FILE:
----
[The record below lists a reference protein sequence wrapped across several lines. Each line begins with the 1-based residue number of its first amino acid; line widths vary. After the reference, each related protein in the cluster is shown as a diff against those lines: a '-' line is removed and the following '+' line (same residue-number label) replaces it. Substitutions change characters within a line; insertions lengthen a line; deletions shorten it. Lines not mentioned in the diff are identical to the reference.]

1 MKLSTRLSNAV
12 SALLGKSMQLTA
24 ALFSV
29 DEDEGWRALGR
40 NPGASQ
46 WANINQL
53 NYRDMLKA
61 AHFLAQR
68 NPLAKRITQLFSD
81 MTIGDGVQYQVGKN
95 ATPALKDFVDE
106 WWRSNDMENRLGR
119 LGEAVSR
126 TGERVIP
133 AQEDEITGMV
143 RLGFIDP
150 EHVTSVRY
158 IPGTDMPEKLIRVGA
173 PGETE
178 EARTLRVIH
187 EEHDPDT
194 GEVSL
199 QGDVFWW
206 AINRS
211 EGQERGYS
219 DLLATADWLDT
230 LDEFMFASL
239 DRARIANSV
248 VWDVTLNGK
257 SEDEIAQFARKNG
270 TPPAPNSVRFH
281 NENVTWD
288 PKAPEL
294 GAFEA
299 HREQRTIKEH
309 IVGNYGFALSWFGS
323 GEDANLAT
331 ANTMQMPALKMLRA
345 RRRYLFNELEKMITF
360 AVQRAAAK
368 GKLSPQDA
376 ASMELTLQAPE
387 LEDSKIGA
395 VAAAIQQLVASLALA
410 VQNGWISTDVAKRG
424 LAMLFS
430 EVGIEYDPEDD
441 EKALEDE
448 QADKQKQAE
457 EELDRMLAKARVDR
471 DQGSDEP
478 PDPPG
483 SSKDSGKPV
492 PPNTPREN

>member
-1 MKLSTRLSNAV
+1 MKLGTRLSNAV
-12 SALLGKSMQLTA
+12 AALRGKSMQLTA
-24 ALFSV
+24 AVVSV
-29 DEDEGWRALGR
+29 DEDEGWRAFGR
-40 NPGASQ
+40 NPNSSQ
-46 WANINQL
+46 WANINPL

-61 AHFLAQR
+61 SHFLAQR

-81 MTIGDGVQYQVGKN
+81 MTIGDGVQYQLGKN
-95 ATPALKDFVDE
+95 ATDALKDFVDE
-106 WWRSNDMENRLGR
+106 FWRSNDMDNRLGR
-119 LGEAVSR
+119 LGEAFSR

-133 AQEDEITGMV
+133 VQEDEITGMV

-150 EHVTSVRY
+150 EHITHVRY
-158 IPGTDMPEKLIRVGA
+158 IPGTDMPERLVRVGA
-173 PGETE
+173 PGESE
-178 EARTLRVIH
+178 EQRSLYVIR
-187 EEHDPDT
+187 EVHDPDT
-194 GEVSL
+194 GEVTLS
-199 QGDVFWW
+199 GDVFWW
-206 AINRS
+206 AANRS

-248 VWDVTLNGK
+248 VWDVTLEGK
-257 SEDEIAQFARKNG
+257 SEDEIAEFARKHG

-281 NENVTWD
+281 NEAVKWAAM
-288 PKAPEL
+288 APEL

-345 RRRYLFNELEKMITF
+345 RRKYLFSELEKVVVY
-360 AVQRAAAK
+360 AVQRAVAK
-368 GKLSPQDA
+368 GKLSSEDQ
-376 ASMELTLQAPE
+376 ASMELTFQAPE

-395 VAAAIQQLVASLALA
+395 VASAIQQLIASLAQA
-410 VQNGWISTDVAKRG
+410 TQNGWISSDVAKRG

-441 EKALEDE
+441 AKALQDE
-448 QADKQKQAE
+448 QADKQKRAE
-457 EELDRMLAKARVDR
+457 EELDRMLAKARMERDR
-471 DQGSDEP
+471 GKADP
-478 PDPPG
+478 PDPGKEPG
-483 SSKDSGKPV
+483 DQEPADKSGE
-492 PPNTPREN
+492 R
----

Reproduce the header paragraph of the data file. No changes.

[The record below lists a reference protein sequence wrapped across several lines. Each line begins with the 1-based residue number of its first amino acid; line widths vary. After the reference, each related protein in the cluster is shown as a diff against those lines: a '-' line is removed and the following '+' line (same residue-number label) replaces it. Substitutions change characters within a line; insertions lengthen a line; deletions shorten it. Lines not mentioned in the diff are identical to the reference.]